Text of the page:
There was a time when most prevalent viruses were geared toward malicious damage and the results of those types of infections were, and still are, patently obvious. Since then though, the ultimate goal of hackers has changed considerably, with malware now predominantly designed for creating revenue rather than mayhem. Accordingly, the opposite now applies, and instead of immediately evident destructive after effects the objective is for infections to be as surreptitious as humanly possible.
This, of course, makes is much more difficult for a perfunctory diagnosis as to whether a machine is actually infected or not. However, there are a number of common telltale signs which generally provide a reliable indication that malware is at work.
Computer Running Really Slow
This would arguably be the number one indication that a machine may be infected, especially if the loss in performance is more sudden than gradual. There are other factors which can cause a machine to run like molasses of course, but if the system has been properly maintained and start-up programs are under control, malware is often your next best bet. Malware infections generally involve processes running in the background consuming additional resources and this is what can cause a system to run more slowly than usual.
Strange Messages and/or Ads Popup Randomly
Whether online or offline, if unsolicited messages start popping up seemingly at random and for no apparent reason, it is highly likely your system has been infected. When you go online, if your browser suddenly starts displaying pages that you have not requested, and/or your home page has been changed and you are unable to change it back, this is another almost certain sign of infection.
Antivirus Disabled or Missing
Another typical characteristic of many threats is that they will disable resident security programs (antivirus, firewall, etc.). Perhaps if one program shuts down one time, it might just be down to a specific software failure; but if you cannot re-enable the program or all security programs are shut down, your system is almost certainly infected.
Because of this, Microsoft has incorporated an extremely useful warning system into its latest operating systems under the oft maligned Action Center. I’ve seen lots of guides on how to disable Action Center but I would advise all users to keep Action Center enabled and displaying warning messages, especially those relating to security.
Internet Connection Really Slow
Internet slowdowns, slower than usual rendering of pages, or even loss of connection altogether, can be caused by a number of issues, including malware. My advice here would be to first contact your ISP and try solving the problem with their assistance. Your ISP may be experiencing issues itself, or it may be something as simple as power cycling your router, or perhaps your router is on the blink.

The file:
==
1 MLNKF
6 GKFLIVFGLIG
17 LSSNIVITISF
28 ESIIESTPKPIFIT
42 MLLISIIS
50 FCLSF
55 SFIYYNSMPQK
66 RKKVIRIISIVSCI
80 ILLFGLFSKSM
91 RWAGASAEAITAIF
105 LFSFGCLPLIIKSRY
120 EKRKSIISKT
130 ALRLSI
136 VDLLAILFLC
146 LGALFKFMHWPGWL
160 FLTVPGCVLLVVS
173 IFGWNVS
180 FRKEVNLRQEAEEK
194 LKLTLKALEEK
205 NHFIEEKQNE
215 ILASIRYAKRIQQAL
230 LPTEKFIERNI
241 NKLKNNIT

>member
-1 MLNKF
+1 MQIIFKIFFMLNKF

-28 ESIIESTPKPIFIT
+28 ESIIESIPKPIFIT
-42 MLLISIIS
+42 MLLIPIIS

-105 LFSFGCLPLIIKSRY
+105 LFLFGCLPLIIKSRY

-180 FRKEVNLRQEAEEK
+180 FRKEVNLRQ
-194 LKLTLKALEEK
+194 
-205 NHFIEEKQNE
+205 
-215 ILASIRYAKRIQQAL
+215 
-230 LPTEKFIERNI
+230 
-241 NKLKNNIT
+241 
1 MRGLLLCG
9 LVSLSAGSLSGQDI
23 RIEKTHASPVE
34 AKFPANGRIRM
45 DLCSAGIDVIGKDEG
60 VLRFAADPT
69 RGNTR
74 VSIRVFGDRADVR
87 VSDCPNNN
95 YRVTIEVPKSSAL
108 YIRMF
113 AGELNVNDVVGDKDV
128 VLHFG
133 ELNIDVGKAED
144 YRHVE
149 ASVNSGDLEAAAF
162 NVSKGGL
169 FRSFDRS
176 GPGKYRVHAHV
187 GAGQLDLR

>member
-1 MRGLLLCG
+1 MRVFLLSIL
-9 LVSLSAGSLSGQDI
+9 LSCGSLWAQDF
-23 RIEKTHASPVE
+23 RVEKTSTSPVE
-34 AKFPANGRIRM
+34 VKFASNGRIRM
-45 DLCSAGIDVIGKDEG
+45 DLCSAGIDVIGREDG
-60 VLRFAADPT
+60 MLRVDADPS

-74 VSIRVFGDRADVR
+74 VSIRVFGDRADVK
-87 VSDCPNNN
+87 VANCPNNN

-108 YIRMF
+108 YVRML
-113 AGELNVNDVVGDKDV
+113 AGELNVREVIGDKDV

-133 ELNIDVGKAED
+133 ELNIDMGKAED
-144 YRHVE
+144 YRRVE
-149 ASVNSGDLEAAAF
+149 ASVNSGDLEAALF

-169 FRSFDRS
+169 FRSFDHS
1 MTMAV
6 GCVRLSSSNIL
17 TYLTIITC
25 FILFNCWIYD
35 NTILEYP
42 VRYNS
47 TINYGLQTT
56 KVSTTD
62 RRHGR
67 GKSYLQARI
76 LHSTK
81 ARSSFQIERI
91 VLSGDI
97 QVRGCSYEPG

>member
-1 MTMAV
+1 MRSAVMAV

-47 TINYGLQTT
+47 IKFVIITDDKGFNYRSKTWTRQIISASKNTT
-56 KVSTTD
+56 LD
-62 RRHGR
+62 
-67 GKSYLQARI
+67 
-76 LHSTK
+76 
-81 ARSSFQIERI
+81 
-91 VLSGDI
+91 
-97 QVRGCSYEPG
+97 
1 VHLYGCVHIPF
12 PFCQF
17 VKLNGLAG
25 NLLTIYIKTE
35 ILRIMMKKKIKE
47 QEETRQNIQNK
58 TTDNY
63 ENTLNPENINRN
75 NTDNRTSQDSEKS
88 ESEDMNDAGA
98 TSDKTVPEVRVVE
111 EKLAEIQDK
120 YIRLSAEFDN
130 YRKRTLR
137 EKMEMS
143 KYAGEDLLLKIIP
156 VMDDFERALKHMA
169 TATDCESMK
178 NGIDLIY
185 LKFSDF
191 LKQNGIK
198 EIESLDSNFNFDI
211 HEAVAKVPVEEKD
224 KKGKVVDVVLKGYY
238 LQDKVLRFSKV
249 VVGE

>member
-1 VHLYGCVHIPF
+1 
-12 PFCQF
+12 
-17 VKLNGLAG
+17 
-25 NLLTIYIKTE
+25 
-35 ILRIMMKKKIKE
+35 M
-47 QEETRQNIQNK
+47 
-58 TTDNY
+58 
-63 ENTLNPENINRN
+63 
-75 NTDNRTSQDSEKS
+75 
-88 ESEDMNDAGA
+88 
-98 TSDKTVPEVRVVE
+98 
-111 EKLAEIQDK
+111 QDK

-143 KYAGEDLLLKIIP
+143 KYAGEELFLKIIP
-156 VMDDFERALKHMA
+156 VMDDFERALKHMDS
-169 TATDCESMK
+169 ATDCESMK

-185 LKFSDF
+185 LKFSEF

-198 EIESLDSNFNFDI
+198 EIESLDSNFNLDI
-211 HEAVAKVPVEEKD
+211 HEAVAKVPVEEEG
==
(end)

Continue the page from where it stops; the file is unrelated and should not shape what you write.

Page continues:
Whatever, once that avenue has been thoroughly exhausted with no solution forthcoming, the next best bet would be malware. In much the same way as a malware’s running processes will chew up system resources, malware which is taking advantage of your internet connection can cause serious slowdowns in that area.
Generally speaking, I would say if a system is suddenly and consistently showing signs of aberrant or abnormal behavior, then it is likely infected. The fact that today’s malware is not only surreptitious by nature but also constantly mutating into new strains is why so many of us continue to emphasize the importance of regular and frequent system scans. If you don’t already have something like Malwarebytes Anti-Malware (free), Emsisoft Anti-Malware (free), or SUPERAntiSpyware (free) installed on you computer, do so now and run the software regularly.
*By the way, because they do not include any real time protection, you can install as many of these types of programs as you like without any negative effect on system performance.
If you do happen to have one or more of these types of on-demand malware scanner/removers installed but tend to forget they are there, tie a knot in something and start using them!
If you forget why you tied the knot in the first place, you’re probably around my vintage. 🙂
Final piece of advice; do NOT use System Restore in an attempt to undo malware infections. It may work on the rare occasion when you are absolutely certain exactly how and when the infection occurred but in the majority of cases, existing restore points will most likely include the very malware you are trying to get rid of.